Do Diets Really Work?

Wait! Before you eat that donut, do you remember your New Year's resolutions about diet and exercise? Unfortunately, you are in the majority if you have returned to your old ways. Before the guilt sets in, however, please realize most dieters fail to reach their goal.

For the first time in history, this country has more overweight people than thin people. Obesity has reached epidemic proportions. In a desperate search for a magic formula to melt away excess pounds, many fall prey to the "yo-yo" diet syndrome. The typical dieter drifts from one program to another. They lose some weight only to regain what they lost and even more. Ninety-two percent of dieters regain their weight within two years.

Many diet programs continue to advocate outdated techniques that have never been effective. Chew your food like a gourmet; use smaller plates; eat half the amount of food, etc., are examples of the antiquated techniques still being taught. Typically, weight loss programs teach in a "smorgasbord" style, failing to address individual differences. The chance for long-term success is necessarily minimized. When fad diets and gimmicks are included in the mix, weight control success remains an elusive goal.

Weight depends on the balance between calories consumed and calories expended. Intake more than you output, and a weight gain results. That's it. No "sleeping away" those ugly pounds. Balancing your caloric intake with your caloric expenditure is like balancing a checkbook. Exceed your limit and you will be overdrawn.

Once overdrawn (overeat) the creative excuses begin: "I ate because . . . I'm angry, sad, happy, anxious." Or rationalizations regarding the numbers on the scale: "This scale is broken;" "It must be water retention." If that doesn't work, we lean to the right, to the left, take off jewelry, inhale, exhale or anything else to alter the reality of the scale's message. With a basic understanding of calories and fats, however, you can learn to balance caloric intake and maintain desired weight.

The typical American lacks knowledge of fundamental nutrition. Many people equate volume with calories. It is not necessarily the amount of food but rather the amount of fat content and calories within the food that matters. An example: a 12 oz. steak and black coffee have more calories than a similar portion of broiled fish, salad with no-fat dressing, two baked potatoes with sour cream, two vegetables, a roll with margarine, two cups of coffee, and a cup of vanilla ice cream for dessert!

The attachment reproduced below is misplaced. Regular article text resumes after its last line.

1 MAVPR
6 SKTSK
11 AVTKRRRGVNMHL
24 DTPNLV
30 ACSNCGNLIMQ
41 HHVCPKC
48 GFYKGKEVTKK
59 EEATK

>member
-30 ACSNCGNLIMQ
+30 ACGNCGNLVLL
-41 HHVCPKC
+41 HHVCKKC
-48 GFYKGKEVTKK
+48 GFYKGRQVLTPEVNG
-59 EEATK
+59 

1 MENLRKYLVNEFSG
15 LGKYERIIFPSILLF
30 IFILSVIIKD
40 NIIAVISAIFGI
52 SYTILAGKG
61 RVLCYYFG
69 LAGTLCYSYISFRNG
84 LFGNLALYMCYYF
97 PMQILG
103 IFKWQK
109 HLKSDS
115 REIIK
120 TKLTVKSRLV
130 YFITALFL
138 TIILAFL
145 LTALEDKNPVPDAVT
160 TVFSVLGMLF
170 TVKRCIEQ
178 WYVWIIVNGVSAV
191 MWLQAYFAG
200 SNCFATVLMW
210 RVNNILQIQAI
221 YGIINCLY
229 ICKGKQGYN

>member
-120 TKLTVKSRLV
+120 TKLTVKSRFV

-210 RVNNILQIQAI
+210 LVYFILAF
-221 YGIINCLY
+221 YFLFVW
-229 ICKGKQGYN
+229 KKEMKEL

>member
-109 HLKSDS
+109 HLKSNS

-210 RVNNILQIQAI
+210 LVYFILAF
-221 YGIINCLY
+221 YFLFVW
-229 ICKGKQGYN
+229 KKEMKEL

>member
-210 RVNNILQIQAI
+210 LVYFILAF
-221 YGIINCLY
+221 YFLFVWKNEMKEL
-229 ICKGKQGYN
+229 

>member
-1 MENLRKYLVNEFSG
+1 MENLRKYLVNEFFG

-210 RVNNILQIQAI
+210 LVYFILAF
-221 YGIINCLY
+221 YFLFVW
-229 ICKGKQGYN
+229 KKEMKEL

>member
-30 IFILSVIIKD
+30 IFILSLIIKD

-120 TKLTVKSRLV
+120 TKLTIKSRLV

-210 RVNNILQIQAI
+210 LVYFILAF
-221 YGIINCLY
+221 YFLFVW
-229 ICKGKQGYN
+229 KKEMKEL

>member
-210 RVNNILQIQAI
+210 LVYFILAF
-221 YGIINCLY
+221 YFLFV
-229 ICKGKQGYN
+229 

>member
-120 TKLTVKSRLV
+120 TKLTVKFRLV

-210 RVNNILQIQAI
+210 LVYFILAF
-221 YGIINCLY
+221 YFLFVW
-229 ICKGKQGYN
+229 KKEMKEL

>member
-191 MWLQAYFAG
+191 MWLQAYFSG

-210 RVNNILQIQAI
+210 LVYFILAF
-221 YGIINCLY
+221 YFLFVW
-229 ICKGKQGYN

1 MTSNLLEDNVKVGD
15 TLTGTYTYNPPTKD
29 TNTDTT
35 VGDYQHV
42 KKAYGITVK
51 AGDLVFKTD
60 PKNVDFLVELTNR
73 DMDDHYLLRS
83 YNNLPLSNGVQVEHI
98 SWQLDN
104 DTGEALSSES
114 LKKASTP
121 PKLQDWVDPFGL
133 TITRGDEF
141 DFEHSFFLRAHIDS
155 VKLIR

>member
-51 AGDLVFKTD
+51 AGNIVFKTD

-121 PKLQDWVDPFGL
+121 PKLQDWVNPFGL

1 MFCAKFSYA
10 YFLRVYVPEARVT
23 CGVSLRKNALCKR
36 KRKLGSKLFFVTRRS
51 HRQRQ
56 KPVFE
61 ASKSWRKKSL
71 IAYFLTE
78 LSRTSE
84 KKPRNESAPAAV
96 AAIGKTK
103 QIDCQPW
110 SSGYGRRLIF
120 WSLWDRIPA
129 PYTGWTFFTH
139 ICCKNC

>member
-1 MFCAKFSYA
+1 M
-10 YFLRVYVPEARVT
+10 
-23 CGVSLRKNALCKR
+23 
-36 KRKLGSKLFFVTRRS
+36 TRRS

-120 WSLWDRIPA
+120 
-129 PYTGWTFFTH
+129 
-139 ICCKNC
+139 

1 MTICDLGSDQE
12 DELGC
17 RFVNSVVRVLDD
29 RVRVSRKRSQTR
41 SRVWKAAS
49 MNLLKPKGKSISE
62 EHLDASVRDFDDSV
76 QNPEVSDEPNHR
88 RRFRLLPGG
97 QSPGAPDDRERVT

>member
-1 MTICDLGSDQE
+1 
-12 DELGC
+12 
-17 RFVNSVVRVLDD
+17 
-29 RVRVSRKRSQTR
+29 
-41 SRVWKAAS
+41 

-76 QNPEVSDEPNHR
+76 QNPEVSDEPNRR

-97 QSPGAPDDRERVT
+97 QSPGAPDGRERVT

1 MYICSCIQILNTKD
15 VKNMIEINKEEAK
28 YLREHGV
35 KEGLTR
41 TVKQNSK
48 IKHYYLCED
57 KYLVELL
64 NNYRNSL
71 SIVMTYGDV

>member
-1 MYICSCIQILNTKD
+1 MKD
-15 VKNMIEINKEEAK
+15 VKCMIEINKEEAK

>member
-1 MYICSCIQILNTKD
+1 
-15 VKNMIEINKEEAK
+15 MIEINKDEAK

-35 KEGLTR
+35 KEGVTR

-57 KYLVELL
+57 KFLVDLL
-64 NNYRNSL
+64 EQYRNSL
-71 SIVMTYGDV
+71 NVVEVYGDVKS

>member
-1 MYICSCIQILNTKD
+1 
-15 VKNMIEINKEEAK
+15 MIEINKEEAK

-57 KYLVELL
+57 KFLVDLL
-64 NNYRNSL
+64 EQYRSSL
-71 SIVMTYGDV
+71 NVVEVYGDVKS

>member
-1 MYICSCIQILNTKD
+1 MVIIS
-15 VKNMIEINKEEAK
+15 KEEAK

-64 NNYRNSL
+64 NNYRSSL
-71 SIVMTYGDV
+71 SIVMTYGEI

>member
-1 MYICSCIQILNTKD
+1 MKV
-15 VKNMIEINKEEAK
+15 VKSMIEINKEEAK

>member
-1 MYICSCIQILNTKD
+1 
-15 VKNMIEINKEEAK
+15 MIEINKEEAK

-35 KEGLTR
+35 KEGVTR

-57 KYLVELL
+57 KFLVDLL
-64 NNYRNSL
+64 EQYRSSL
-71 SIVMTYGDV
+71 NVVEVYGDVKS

In addition to poor nutritional knowledge, society has become conditioned to a sedentary lifestyle. Physical activity has declined 75% since the days of our great grand parents. Consider the typical housewife in the early 1900's. In order to provide a family meal she walked to town to purchase food and walk back home and prepared the meal. This was an all day activity. Meanwhile, her farmer husband walked an average of 12 miles a day plowing the field.

Today, the homemaker drives to the market to purchase food and prepares it via microwave. The farmer drives his air-conditioned tractor (while listening to his favorite tunes) as his belly slowly expands. Oh yes, the advantages of modern conveniences.

To end the weight loss/gain roller-coaster, there are two crucial steps.

First, learn the calorie and fat content of different foods, and choose accordingly. Eat turkey sandwiches instead of corned beef; structure snacks and nibble on no-fat popcorn instead of peanuts. Be careful of no-fat pastries. No fat does not equal low calories.

Second, increase your level of physical activity. Take the stairs instead of elevators, park farther from the mall door, and decrease the amount of television. Without making exercise part of our everyday life, maintaining weight loss is virtually impossible.

Weight loss is a billion dollar a year industry. It can be very lucrative for the unscrupulous. Consequently, diet programs and claims constantly recur. Long-term success must include changes in lifestyle and attitude. A beginning step could be redefining the concept diet to mean: Developing Intelligent Eating Techniques. By the way, for $29.95 I will send you my easy, scientifically-proven, fast, no-exercise-required, eat-what-you-want, diet program!

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About The Author / Credits: Keith Levick, Ph.D., is a health psychologist who has been in practice for 20 years and is an Adjunct Professor at Central Michigan University. He is the founder and director of the Center for Childhood Weight Management, a unique treatment program designed for overweight children, located in Farmington Hills, MI, and in YMCA'S throughout Michigan. Dr. Levick is also the President of Goren and Associates, a training and development company. Some of their clients include GM, DaimlerChrysler, Detroit Diesel, AT&T and other Fortune 500 companies. Dr. Levick serves on the Executive Board for the American Heart Association and is well published in the area of health and wellness.

Dr. Levick is author of a new book entitled, Why Is My Child So Overweight? A Parent's Guide to a Fit & Healthy Child, designed to help the entire family become more aware of eating behaviors and help create lifestyle changes. This book is available through

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